All articles by Jocelyn Timperley

Jocelyn Timperley is a freelance climate and environment journalist based in Edinburgh. She reports on a wide variety of environment stories from science to policy to adaptation, and also edits at the BBC Future vertical Future Planet. She previously reported on climate policy for Carbon Brief.

Jocelyn Timperley

@jloistf

Floating offshore wind prepares to go commercial

The recent ScotWind offshore wind leasing round heralds a step change for floating offshore wind as a vital renewable technology for energy transition and energy security. Costs are starting to come down but other hurdles remain.

Why wind and solar companies need to address human rights

Allegations of human rights abuses ranging from land grabs to violations of workers’ rights risk slowing the energy transition. Renewable energy supply chains need a human rights policy.

Why Chile’s new constitution can encourage a just energy transition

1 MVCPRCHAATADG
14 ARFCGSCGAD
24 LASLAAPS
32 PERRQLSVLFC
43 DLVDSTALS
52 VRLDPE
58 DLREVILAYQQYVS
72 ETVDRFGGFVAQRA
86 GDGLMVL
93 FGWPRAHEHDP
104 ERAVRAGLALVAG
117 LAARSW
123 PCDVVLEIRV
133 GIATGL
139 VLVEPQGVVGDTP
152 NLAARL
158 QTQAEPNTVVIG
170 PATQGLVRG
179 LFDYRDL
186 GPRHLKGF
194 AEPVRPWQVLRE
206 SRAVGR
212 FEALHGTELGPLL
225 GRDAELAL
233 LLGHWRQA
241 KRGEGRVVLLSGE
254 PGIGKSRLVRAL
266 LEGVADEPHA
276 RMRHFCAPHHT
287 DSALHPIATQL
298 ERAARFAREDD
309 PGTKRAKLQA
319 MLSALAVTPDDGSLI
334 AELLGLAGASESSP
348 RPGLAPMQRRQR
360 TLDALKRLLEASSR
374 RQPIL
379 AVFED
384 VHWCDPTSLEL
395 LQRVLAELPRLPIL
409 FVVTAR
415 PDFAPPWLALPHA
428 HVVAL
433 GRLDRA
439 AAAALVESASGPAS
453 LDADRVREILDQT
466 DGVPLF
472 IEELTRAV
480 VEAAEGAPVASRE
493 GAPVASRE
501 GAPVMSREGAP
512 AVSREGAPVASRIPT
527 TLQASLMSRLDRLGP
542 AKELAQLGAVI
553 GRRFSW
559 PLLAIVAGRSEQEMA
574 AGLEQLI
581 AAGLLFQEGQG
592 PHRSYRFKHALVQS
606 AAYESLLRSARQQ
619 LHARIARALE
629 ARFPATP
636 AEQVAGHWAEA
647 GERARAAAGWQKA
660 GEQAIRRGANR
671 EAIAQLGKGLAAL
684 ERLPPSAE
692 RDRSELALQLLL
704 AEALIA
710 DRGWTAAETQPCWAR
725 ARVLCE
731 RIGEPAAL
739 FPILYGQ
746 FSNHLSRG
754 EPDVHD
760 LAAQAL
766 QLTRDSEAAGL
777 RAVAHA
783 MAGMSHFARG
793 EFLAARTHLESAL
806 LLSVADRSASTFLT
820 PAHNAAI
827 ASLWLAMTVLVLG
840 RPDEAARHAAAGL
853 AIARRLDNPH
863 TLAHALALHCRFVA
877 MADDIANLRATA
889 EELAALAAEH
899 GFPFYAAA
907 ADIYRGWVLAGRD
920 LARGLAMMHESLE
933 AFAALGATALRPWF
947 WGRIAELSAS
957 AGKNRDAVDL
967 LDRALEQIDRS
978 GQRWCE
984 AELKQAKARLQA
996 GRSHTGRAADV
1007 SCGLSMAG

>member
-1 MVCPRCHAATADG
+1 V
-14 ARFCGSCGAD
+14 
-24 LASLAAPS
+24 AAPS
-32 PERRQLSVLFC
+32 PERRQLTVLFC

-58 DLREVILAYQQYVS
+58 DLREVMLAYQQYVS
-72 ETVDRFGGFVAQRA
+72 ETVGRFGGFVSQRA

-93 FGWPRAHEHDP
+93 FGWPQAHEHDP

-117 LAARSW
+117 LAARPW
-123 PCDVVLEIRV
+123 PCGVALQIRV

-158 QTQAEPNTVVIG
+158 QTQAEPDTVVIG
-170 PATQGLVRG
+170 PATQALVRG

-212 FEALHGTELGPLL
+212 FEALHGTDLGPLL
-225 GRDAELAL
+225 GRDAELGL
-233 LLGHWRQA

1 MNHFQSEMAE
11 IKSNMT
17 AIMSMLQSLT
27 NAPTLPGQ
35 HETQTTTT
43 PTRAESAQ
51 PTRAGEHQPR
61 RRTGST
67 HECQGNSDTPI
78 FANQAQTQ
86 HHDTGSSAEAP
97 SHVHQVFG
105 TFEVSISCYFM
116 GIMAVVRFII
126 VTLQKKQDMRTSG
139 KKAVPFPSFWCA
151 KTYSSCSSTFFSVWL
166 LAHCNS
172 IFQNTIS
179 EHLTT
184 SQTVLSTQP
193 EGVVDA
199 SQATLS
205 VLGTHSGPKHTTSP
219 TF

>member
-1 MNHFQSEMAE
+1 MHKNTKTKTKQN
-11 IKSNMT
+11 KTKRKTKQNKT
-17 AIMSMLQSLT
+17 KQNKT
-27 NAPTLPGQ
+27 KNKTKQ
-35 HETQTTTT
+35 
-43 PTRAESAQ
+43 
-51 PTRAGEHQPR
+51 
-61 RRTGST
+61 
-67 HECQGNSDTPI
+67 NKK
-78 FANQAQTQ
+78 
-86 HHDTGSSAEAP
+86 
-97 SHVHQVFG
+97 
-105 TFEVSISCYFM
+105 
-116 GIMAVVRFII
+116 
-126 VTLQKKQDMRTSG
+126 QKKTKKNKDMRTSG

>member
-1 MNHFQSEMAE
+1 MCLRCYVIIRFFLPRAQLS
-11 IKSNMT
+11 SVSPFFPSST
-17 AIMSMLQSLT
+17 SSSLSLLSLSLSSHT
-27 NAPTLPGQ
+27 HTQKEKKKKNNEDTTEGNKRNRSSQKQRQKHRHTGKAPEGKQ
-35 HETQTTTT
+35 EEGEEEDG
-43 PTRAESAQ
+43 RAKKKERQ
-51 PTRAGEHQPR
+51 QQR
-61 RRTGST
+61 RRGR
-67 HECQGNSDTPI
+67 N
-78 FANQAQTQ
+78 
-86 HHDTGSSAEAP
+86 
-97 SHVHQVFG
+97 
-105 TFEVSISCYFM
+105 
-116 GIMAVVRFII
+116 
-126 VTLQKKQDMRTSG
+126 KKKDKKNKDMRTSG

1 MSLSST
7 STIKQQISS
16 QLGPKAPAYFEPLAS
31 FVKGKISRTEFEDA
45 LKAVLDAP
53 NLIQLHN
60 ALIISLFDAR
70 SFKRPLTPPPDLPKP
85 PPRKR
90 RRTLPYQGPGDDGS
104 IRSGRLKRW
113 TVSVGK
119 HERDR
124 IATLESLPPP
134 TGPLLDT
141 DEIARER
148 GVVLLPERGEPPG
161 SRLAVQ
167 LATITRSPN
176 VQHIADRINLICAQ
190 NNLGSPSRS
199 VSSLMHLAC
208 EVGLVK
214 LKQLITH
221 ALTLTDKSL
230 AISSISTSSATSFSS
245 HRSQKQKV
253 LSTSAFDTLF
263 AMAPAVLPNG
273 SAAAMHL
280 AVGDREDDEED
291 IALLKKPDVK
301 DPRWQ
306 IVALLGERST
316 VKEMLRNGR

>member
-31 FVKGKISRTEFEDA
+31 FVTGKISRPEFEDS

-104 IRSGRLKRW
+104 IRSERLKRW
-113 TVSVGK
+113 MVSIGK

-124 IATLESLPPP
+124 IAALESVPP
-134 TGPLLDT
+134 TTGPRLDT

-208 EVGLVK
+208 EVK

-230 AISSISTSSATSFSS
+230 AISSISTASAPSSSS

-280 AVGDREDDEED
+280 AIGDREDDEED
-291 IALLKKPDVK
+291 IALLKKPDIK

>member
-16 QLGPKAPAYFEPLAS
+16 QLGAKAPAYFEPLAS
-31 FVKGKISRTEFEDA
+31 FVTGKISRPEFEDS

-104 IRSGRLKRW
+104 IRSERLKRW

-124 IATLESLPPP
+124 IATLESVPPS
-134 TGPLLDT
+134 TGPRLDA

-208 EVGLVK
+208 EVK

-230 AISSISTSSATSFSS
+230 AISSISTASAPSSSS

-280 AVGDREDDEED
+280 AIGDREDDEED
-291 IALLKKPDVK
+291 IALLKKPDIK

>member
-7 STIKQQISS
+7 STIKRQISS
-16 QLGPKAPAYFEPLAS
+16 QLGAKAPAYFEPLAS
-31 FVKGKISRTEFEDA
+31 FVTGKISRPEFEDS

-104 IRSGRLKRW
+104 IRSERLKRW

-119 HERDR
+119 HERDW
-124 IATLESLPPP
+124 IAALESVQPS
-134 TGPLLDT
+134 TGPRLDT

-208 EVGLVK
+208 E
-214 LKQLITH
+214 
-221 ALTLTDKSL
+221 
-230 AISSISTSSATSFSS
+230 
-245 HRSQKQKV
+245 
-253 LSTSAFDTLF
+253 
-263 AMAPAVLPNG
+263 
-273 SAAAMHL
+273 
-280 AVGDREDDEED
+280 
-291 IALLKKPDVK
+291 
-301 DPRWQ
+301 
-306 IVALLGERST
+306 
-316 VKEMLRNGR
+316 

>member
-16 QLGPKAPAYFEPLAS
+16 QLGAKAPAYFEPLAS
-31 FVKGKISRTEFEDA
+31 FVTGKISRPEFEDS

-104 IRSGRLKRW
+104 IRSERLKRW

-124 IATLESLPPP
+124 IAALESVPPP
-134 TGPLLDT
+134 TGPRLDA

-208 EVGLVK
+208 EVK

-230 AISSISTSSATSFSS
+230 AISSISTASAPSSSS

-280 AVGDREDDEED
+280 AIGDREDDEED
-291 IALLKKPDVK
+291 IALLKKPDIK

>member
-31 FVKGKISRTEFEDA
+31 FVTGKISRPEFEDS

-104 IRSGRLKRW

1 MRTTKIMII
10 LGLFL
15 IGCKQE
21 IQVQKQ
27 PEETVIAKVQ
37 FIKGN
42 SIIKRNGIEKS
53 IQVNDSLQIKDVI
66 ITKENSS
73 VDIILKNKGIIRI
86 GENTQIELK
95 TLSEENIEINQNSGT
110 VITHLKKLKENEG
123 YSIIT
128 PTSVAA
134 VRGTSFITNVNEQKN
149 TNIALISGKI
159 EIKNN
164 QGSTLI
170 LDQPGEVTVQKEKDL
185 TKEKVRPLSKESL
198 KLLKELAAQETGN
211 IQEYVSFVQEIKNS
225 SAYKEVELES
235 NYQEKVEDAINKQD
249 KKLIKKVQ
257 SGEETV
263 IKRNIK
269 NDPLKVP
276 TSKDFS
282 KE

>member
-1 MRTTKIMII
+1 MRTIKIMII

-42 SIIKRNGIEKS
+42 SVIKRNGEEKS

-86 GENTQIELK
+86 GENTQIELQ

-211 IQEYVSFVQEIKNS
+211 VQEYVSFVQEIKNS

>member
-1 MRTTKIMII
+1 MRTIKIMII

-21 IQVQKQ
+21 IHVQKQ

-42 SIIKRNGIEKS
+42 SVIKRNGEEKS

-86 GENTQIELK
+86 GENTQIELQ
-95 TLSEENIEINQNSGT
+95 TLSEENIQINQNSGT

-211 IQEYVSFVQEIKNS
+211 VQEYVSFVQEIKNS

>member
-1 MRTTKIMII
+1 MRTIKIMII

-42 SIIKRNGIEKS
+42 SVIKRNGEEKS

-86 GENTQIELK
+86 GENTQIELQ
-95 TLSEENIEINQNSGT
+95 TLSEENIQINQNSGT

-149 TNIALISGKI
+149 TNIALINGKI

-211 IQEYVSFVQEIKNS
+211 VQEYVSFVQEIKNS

Chile has masses of renewable energy potential, but its environmental and human rights record around energy projects is far from rosy. A new constitution being drawn up by independent candidates could be the opportunity for change.

Can Latin America’s energy transition weather the pandemic?

With some of the worst death rates from the Covid-19 pandemic, high unemployement and public debt, many Latin American countries are struggling to marry climate action and the need to stop their economies from falling apart.

Will China gamble on a nuclear future?

China plans to reach carbon neutrality by 2060, but how it gets there remains an open question. Nuclear is likely to play a role, but the exact contribution of it, renewables and other energy sources is still unclear.

Why geothermal could be key to clean energy security in the Caribbean

Caribbean islands are increasingly focusing on renewables. Being located on a volcano makes geothermal an interesting option.

Can hydropower be part of a clean energy future?

Massive hydropower projects are frequently criticised for causing more harm than good. What role should they really be playing in the clean energy transition and the future of hydropower?